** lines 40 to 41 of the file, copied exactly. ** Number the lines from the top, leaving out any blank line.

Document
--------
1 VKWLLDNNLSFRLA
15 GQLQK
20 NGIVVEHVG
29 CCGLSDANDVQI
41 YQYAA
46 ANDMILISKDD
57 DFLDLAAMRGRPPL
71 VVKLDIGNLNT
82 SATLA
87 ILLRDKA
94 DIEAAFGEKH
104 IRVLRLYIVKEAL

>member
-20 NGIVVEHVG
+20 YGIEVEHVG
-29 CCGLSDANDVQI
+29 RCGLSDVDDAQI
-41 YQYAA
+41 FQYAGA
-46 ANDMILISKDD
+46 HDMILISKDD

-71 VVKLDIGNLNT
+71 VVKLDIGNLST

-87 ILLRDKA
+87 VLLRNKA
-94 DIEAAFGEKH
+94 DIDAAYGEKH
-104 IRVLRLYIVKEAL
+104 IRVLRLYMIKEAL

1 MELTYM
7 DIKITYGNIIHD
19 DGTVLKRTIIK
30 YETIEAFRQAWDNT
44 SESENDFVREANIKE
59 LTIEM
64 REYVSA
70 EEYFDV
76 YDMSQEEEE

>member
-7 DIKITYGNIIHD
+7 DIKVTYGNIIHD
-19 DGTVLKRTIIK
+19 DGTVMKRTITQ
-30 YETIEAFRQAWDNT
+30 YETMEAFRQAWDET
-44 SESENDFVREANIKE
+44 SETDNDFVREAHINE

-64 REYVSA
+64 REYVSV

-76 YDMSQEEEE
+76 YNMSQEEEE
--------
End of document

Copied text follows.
-7 DIKITYGNIIHD
+7 DIKVTYGNIIHD